Moreover, this court notes that the students were charged with violations of two other rules: Rule 13, prohibiting physical confrontation or violence with staff or students; and Rule 28, prohibiting any other acts that endanger the well-being of students, teachers or other school employees. Both of these rules state that a "recommendation for expulsion" may be made for a first or subsequent violation of the rule. The evidence clearly supported Dr. Cooprider's finding that "there is ample evidence that the incident may fairly be characterized as violent physical confrontation, and certainly as actions which endangered students, school personnel, and school visitors." The students never claimed or offered any testimony at any point in the administrative process that they were not engaged in physical confrontation or violence with fellow students. Nor was evidence presented denying that the conduct of the students in this case endangered the well-being of fellow students, teachers or other school employees. The students clearly violated these two rules and substantial evidence was presented in support of the School Board's action on these matters. The violation of these two rules alone would be a sufficient basis for the School Board to expel the students.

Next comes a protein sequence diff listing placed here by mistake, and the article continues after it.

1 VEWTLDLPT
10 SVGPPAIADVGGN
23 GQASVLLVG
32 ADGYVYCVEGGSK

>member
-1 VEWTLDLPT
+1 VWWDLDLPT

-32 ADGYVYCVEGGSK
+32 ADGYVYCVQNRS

III. CONCLUSION

Based upon the foregoing analysis, this court concludes that the students have failed to meet the burden of proving their claims. Accordingly, the students are not entitled to a permanent injunction. See Plummer, 97 F.3d at 230. The students will remain expelled for the balance of the 1999-2000 school year. They may be readmitted beginning with summer school, June 2000.

IT IS THEREFORE ORDERED THAT:

(1) Judgment is entered in favor of Defendants and against the students on all counts of the students' First Amended Complaint.

(2) All motions shown as pending in this case (#3, # 63, # 76) are DENIED as moot.

(3) This case is terminated. The parties shall be responsible for their own court costs.


Buy This Entire Record For $7.95

Official citation and/or docket number and footnotes (if any) for this case available with purchase.

Learn more about what you receive with purchase of this case.